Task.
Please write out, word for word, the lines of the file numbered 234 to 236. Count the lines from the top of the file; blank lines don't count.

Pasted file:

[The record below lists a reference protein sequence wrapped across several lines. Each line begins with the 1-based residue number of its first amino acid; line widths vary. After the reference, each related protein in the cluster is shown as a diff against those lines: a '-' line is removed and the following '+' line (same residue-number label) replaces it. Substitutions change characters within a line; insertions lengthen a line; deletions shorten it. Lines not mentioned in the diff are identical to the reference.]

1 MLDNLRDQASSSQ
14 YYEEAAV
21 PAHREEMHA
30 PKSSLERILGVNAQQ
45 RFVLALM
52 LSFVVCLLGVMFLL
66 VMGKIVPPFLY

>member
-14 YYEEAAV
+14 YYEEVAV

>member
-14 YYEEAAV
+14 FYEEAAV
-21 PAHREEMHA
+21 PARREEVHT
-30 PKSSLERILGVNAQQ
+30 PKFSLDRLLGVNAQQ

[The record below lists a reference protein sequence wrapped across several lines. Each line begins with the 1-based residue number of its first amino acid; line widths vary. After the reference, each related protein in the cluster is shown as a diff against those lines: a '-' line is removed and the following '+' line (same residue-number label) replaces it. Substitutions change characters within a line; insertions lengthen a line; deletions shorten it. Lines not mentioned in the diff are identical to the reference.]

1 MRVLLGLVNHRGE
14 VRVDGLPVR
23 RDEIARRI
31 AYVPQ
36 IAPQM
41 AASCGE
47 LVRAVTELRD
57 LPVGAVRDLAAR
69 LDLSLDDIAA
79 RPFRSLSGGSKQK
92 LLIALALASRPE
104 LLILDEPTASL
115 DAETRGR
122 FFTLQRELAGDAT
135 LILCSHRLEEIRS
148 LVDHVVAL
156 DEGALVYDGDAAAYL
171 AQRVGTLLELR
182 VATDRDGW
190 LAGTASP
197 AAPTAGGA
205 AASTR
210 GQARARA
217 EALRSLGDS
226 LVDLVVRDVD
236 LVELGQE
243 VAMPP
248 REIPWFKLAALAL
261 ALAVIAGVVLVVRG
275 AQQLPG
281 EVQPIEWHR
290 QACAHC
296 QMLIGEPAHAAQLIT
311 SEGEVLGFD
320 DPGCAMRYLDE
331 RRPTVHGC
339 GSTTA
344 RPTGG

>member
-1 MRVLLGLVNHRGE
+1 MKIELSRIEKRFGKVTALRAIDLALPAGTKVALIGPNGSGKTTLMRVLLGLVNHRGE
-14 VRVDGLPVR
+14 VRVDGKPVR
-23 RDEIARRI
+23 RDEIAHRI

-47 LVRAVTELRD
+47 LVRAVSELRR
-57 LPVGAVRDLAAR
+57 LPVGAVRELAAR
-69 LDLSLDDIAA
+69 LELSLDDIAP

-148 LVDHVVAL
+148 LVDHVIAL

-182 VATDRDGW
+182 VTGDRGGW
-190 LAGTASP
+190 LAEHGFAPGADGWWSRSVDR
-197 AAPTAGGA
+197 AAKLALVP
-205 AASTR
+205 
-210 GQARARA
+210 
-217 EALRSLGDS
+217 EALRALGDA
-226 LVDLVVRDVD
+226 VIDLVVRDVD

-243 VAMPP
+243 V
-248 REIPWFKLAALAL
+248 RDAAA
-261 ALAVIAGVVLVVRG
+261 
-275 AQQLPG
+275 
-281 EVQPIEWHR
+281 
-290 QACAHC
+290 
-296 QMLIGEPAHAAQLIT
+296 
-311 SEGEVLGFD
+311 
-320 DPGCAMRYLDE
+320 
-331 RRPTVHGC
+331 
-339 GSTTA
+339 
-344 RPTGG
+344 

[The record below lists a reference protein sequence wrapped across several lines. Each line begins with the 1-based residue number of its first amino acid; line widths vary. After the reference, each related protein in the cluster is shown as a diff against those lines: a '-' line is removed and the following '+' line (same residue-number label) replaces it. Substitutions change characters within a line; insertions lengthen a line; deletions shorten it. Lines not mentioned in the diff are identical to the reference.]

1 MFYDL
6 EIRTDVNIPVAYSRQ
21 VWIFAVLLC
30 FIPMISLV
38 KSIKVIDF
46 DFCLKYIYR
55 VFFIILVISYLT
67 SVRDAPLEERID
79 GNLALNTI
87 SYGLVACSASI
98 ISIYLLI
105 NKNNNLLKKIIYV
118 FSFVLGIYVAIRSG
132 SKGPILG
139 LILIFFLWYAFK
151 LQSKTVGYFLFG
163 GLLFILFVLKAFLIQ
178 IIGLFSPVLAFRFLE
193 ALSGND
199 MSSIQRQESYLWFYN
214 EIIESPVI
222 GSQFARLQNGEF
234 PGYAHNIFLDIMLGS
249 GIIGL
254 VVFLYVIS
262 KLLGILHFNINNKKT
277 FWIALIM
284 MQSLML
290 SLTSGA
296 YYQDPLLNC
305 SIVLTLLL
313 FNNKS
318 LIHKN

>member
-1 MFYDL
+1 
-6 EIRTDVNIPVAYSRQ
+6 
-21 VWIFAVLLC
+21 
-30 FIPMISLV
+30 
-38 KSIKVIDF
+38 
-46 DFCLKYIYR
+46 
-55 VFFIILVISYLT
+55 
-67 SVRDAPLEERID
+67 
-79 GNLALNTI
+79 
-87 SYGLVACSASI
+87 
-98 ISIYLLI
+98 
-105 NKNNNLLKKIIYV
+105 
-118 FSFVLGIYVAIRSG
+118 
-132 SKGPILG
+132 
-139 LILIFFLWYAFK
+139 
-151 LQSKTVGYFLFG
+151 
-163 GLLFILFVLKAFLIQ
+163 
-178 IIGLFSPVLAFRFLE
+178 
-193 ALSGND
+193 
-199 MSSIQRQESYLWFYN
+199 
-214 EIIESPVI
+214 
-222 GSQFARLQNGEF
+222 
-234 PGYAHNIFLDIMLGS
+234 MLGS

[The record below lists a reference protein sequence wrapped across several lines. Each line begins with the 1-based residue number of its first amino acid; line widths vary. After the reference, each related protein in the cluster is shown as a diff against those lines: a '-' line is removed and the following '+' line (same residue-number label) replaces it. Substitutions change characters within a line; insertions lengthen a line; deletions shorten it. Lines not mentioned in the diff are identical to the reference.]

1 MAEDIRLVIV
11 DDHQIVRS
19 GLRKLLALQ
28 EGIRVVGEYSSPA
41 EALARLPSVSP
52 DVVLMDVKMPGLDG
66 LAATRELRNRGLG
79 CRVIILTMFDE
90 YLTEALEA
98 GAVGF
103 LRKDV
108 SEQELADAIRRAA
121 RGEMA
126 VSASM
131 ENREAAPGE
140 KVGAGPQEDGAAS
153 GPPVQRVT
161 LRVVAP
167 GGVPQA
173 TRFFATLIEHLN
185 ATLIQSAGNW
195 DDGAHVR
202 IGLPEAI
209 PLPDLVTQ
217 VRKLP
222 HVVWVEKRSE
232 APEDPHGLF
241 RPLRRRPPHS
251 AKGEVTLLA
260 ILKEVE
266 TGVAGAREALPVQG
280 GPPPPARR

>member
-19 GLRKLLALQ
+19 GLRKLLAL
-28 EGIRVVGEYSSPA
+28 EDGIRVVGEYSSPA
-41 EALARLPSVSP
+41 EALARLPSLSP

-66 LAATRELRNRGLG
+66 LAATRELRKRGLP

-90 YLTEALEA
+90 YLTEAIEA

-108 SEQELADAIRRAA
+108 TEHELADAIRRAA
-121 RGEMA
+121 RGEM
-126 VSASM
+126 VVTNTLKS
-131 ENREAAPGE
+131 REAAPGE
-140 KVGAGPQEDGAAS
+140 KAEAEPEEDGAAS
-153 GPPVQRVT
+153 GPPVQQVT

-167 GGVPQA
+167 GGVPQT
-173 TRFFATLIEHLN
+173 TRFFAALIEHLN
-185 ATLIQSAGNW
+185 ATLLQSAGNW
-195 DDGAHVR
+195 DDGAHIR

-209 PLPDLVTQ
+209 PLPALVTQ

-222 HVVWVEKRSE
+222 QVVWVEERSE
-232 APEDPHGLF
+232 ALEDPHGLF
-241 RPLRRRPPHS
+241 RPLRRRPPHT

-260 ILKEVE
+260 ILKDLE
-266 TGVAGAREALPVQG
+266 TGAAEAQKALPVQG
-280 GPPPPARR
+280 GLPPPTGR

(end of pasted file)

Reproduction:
-90 YLTEALEA
+90 YLTEAIEA

-108 SEQELADAIRRAA